Albert Mohler defines Expository Preaching: "Expository preaching is that mode of Christian preaching that ..."

The Sheer Weightlessness of So Many Sermons—Why Expository Preaching Matters

Expository preaching is that mode of Christian preaching that takes as its central purpose the presentation and application of the text of the Bible. All other issues and concerns are subordinated to the central task of presenting the biblical text. As the word of God, the text of Scripture has the right to establish both the substance and the structure of the sermon. Genuine exposition takes place when the preacher sets forth the meaning and message of the biblical text and makes clear how the word of God establishes the identity and worldview of the church as the people of God.

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handerson's picture

This conversation is always interesting to me--if only because it is hard to pin down what "expository" means. And often,  ironically enough, some who preach "expositorially" actually end up obscuring the meaning of the text because of they think they need to preach in the exact same manner that they studied. This is not at all helpful to the listener. 

I was thinking about this dilemma because just yesterday Kevin DeYoung tweeted this:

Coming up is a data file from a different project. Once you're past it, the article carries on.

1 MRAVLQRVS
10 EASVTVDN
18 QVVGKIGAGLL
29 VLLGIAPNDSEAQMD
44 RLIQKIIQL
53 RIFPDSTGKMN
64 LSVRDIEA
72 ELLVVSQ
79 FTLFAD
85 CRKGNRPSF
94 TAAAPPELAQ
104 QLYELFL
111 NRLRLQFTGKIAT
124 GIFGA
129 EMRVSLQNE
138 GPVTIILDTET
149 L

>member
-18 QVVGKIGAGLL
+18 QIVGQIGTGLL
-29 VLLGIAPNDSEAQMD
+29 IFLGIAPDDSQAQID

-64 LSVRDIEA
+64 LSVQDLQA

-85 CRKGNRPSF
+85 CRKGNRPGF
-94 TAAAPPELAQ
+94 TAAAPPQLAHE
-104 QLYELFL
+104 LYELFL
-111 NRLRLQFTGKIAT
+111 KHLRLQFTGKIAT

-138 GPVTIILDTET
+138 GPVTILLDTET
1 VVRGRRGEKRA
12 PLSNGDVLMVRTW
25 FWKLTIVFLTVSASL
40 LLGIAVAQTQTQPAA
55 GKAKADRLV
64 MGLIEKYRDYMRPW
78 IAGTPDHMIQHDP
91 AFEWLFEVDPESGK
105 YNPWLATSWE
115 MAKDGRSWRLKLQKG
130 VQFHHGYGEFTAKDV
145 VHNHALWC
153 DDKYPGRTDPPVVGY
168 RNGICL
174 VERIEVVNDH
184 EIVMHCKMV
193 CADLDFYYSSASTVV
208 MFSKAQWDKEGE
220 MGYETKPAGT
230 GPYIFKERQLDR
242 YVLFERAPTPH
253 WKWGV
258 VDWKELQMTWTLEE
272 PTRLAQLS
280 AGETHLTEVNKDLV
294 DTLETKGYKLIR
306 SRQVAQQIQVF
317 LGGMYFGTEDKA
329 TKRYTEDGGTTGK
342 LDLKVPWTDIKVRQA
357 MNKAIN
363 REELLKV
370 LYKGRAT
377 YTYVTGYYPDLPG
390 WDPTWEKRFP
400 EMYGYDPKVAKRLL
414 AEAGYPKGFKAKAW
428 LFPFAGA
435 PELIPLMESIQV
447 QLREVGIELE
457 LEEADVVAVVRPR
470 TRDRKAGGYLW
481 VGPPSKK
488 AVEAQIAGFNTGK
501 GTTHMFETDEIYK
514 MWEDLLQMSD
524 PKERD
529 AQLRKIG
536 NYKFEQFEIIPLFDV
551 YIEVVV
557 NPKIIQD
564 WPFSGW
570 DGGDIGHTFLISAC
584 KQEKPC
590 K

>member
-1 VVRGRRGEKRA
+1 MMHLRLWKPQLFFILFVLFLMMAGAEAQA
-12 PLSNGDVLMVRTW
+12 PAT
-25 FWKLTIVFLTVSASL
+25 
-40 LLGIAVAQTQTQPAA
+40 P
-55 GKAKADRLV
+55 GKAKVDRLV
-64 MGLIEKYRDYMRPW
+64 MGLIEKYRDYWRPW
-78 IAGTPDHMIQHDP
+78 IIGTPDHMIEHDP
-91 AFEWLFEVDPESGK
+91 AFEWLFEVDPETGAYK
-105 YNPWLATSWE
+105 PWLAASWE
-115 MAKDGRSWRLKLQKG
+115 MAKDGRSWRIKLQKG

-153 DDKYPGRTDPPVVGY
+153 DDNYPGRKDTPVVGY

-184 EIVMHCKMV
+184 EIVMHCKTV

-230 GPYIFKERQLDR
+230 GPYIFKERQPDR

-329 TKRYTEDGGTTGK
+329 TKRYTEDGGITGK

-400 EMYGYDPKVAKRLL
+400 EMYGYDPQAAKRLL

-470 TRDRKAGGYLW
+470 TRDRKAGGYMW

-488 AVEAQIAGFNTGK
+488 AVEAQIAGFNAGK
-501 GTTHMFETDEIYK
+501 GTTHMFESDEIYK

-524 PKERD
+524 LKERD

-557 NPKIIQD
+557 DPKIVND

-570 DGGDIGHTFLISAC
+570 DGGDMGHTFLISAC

I heard from a friend in seminary who got a C+ in preaching with the note: "You sound like a Gospel Coalition preacher."

The tweet was followed up by a bunch of people taking it as a badge of honor and diminishing the importance of preaching classes. :-/

I understand the need to let the text speak forth truth, but does this mean that you can never begin with the issues of your hearer and work toward discovering and applying truth? This is also a question in writing--there has to be a place for teaching and preaching that presents the truth of the text but isn't bound to an academic exegesis.

x_delete_jhowell's picture

regarding beginning with the issues of your hearer and working toward discovering and applying truth. I have personally been working harder at sharing my exegesis/study effectively and in a more engaging manner. It is truly a challenge and an art to do both the science of study as well as discipline of the presentation. I often find myself responding to folks in my sphere of influence this way when they ask how things are coming along for Sunday: "well, I can talk about it, I could teach it, but it is not yet a sermon."

jimcarwest's picture

There is much to be said on this subject.  Expository preaching stems from a careful exegesis of the text.  It is a method of teaching that embarks on commenting on the entire revelation of God in the Scriptures.  However, to say that this is the only way in which spiritual teaching should occur is a bit over the top, IMHO.  The NT writings do not take this approach or we would simply have sermons about OT Scripture, which was the only source for preaching in the early NT church.  Much of NT writing is topical.  Again, when you look at the Master Teacher, you find that Jesus did not communicate with his listeners in this way.  He often used their questions as a basis for teaching.  He used illustrations (parables) to communicate  and apply truth.  He quoted OT Scripture frequently, but He did not rely simply upon an exegesis of those texts to teach His disciples.  Expository preaching  done well can be very practical, but done poorly can be very dry and un-engaging.  Balance is the word.